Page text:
Having difficulty in breathing? Here’s what you need to know about thunderstorm asthma

A mild asthma attack can last just about a few minutes, but stronger ones can go on for hours or even days and require serious medical intervention.

Breathing is the most basic essentiality that we need to be alive but at times due to outside sources or internal reasons even that can become a struggle. One such situation arises in the case of thunderstorm asthma which is a weather-based condition that can turn wind and pollen into a dangerous combination.

A person is told to have asthma when the person’s airways become inflamed, narrow, swollen and produce extra mucus, leading to a struggle while breathing. Asthma is known to affect a person’s bronchial tubes, where the air goes in and out of the lungs. When a person gets an asthma attack, bronchial tubes narrow and that creates difficulty in breathing. A mild asthma attack can last just about a few minutes, but stronger ones can go on for hours or even days and require serious medical intervention.

A study Thunderstorm-triggered asthma: what we know so far published in J Asthma Allergy journal said, “Thunderstorm-triggered asthma (TA) is the occurrence of acute asthma attacks immediately following a thunderstorm. Epidemics have occurred across the world during pollen season and have the capacity to rapidly inundate a health care service, resulting in potentially catastrophic outcomes for patients. TA occurs when specific meteorological and aerobiological factors combine to affect predisposed patients. Thunderstorm outflows can concentrate aeroallergens, most commonly grass pollen in TA, at ground level to release respirable allergenic particles after rupture by osmotic shock related to humidity and rainfall”.

How does thunderstorm asthma occur

While thunderstorm asthma occurs when heavy storms happen on a day when the pollen count is very high and triggers the symptoms of an asthma attack. Pollen grains get absorbed in the storm clouds. Once these grains suck in a certain amount of water, they pop, forming even smaller grains which then get into the wind at ground level and can easily be breathed, in leading to asthma attacks.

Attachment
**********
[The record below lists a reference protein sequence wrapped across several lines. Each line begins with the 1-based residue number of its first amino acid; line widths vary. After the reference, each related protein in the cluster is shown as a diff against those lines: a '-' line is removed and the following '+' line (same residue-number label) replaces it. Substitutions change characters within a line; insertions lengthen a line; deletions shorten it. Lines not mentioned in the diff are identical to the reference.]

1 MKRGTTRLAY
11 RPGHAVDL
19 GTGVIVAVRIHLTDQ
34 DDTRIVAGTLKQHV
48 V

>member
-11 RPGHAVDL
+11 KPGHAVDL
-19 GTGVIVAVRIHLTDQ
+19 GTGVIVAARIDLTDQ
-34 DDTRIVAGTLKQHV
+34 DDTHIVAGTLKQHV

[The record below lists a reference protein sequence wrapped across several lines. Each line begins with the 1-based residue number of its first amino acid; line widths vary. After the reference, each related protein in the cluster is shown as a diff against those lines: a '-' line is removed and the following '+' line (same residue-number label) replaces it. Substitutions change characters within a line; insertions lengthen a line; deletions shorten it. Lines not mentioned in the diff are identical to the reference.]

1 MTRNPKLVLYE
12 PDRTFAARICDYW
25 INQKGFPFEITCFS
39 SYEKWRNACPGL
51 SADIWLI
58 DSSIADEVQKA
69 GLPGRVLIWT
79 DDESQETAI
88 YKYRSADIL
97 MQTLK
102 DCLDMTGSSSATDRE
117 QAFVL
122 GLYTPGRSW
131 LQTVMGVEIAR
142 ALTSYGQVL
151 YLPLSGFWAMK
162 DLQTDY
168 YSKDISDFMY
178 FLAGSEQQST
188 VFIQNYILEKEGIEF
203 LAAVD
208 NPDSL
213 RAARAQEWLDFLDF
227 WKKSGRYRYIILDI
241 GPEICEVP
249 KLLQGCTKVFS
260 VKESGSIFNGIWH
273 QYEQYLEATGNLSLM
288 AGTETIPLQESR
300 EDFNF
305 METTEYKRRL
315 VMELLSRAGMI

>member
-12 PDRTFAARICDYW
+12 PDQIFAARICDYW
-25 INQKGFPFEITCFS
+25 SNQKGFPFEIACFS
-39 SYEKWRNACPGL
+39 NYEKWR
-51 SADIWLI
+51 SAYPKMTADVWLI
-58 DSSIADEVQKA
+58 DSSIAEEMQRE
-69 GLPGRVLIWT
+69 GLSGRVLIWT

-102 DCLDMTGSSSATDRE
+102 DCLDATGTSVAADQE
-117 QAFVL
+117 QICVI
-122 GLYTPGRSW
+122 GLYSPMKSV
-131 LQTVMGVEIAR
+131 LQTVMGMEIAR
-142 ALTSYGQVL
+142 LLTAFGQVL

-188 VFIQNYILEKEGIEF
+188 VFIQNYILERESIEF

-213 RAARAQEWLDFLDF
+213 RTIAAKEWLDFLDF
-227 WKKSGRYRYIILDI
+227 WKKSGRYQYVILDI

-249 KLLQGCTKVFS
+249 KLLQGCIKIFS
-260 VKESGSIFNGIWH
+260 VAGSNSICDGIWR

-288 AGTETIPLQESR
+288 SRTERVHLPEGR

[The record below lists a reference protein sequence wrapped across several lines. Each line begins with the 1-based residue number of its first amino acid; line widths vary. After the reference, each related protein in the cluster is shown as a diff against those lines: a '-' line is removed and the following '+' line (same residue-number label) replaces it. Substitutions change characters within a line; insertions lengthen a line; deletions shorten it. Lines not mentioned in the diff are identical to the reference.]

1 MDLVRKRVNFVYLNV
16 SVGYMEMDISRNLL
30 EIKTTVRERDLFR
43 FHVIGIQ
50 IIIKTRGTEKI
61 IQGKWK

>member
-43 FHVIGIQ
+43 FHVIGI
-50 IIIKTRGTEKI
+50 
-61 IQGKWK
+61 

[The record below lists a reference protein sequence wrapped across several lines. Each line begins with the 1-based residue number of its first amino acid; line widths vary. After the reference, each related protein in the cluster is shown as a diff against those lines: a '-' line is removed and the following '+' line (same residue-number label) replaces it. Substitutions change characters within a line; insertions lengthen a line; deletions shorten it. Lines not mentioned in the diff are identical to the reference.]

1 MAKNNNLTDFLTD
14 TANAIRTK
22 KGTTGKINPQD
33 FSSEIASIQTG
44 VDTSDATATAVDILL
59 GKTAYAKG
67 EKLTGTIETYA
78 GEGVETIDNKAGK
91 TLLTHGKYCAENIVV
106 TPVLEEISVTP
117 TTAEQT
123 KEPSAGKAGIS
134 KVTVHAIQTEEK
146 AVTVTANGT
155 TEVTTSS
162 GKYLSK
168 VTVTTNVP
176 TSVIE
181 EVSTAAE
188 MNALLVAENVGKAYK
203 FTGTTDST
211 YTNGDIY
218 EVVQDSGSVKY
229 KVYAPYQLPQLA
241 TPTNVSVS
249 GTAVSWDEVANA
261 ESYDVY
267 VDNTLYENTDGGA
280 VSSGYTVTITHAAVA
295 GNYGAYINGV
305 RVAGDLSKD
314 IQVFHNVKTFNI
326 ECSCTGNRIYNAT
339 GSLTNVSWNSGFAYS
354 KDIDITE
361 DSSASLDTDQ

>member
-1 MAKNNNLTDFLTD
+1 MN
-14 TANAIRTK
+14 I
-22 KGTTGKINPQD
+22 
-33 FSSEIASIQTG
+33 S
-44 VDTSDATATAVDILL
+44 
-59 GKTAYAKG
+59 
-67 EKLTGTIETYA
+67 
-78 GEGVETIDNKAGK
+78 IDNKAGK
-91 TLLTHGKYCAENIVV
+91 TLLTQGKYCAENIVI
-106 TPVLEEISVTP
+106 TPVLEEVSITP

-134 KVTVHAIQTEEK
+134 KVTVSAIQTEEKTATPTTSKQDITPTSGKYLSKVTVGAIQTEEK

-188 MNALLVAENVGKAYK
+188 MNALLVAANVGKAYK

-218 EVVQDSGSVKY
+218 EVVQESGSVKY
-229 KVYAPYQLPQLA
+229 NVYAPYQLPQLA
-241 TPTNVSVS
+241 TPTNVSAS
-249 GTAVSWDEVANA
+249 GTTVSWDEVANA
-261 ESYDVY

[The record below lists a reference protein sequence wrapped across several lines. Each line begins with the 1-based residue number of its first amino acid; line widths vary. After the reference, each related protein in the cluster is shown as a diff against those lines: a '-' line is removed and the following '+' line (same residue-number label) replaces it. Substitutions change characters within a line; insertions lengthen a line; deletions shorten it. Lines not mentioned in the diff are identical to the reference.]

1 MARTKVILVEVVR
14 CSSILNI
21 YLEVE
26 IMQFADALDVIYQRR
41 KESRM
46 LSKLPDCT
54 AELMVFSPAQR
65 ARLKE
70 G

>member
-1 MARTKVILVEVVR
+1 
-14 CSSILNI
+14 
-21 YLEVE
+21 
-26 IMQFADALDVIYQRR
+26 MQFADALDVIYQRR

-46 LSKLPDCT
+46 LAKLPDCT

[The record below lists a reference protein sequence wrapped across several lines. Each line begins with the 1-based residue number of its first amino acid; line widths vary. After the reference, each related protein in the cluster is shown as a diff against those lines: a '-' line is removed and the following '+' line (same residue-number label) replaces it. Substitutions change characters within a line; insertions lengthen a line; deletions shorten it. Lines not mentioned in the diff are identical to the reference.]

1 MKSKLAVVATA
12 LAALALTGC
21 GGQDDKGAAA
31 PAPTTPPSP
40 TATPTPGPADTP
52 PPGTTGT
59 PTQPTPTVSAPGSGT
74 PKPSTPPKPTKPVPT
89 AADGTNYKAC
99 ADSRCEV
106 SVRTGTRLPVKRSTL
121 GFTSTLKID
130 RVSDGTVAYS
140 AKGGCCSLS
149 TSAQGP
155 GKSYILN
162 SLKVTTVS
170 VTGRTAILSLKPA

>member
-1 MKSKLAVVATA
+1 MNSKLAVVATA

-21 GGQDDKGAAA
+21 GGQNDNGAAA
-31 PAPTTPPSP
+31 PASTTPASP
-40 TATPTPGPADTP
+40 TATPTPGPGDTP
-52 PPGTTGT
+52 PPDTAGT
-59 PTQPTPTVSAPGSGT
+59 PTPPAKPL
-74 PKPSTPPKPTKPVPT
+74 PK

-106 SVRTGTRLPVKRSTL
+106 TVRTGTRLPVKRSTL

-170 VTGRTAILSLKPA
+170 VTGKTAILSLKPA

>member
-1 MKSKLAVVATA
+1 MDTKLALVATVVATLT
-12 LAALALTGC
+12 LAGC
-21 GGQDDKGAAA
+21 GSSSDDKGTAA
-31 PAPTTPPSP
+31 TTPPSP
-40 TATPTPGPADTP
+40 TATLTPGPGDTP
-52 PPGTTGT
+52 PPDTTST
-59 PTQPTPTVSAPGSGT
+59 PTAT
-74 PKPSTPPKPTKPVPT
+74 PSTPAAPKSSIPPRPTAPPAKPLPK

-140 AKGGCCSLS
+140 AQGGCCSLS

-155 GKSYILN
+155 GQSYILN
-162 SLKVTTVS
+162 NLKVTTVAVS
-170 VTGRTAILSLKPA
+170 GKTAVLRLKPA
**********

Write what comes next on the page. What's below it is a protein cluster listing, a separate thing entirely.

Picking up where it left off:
“Thunderstorm asthma can occur suddenly in people, mostly during spring or summer when the pollen quantity in the air is very high and the weather is hot, dry, windy and stormy. This is so because as explained earlier the thunderstorm weather in spring can make pollen grains burst into tiny pieces that are further blown around us by the wind. When people end up breathing these tiny pieces of pollen they can penetrate deep inside the lungs and trigger an asthma attack”, said Dr Hirenappa Udnur, Consultant – Pulmonology, Columbia Asia Hospital Hebbal.

People who already have asthma and/or have a fever (allergy leading to itchy, watery eyes, sneezing and other similar symptoms) need to be extra careful to avoid thunderstorm asthma attacks. They must stay informed and be prepared in consultation with their doctors like they could use their preventer medicine every day and keep a reliever inhaler (blue puffer) ready with them at all times.

Thunderstorm asthma often hits adults who are already affected by asthma or are allergic to grass pollen. But it can cause problems for people even without these pre-existing conditions. People who wheeze and sneeze with hay fever from pollens during spring are more likely to get thunderstorm asthma even if they haven’t had asthma before.

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